Petruschke T, Röhrig K, Hauner H. Transforming growth factor beta (TGF-beta) inhibits the differentiation of human adipocyte precursor cells in primary culture. Int J Obes Relat Metab Disord. 1994;18(8):532–6.
Brioude F, Toutain A, Giabicani E, Cottereau E, Cormier-Daire V, Netchine I. Overgrowth syndromes—clinical and molecular aspects and tumour risk. Nat Rev Endocrinol. 2019;15(5):299–311.
Villani A, Greer M-L, Kalish JM, et al. Recommendations for cancer surveillance in individuals with RASopathies and other rare genetic conditions with increased cancer risk. Clin Cancer Res. 2017;23(12):e83–90.
World Health Organization (WHO)—Child Growth Standards—Body Mass Index for age. https://www.who.int/tools/child-growth-standards/software.
BMI charts according to Centers for Disease Control and Prevention (CDC). https://www.cdc.gov/healthyweight/assessing/bmi/childrens_bmi/about_childrens_bmi.html.
We thank the patients and their families for their generous participation to the study.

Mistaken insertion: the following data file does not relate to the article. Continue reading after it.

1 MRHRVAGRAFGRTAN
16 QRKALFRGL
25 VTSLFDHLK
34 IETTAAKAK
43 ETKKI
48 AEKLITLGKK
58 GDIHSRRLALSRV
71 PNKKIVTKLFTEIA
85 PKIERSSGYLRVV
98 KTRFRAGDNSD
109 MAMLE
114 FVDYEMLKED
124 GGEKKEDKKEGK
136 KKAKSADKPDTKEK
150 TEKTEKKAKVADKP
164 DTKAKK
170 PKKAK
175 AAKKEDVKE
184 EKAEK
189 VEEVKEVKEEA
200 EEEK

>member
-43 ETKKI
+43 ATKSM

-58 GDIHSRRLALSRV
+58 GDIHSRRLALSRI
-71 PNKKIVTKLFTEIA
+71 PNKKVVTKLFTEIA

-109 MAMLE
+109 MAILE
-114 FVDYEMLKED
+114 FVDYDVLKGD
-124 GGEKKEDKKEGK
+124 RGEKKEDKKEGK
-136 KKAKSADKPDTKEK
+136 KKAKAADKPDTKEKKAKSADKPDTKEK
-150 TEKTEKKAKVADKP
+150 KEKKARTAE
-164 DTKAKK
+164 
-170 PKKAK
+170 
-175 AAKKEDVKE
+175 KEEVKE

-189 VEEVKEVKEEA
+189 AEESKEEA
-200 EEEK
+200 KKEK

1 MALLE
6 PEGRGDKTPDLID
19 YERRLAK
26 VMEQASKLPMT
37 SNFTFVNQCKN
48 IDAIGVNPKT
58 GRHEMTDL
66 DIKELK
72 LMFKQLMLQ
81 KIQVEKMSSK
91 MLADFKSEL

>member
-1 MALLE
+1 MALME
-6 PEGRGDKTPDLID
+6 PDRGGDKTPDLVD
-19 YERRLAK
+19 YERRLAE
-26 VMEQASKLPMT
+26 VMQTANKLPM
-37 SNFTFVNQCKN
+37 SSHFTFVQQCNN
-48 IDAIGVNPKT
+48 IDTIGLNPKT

No funding was secured for this study. All authors approved the final manuscript as submitted and agree to be accountable for all aspects of the work.
Ethics approval and consent to participate
All procedures performed in this study involving human participants were in accordance with the ethical standards of the institutional and/or national research committee and with the 1964 Helsinki declaration and its later amendments or comparable ethical standards.
Consent for publication
Data were saved on an electronic medical database.
The authors declare no conflict of interest.
Springer Nature remains neutral with regard to jurisdictional claims in published maps and institutional affiliations.
About this article
Cite this article
Macchiaiolo, M., Panfili, F.M., Vecchio, D. et al. A deep phenotyping experience: up to date in management and diagnosis of Malan syndrome in a single center surveillance report. Orphanet J Rare Dis 17, 235 (2022). https://doi.org/10.1186/s13023-022-02384-9
- Malan syndrome
- Sotos syndrome 2
- Deep phenotyping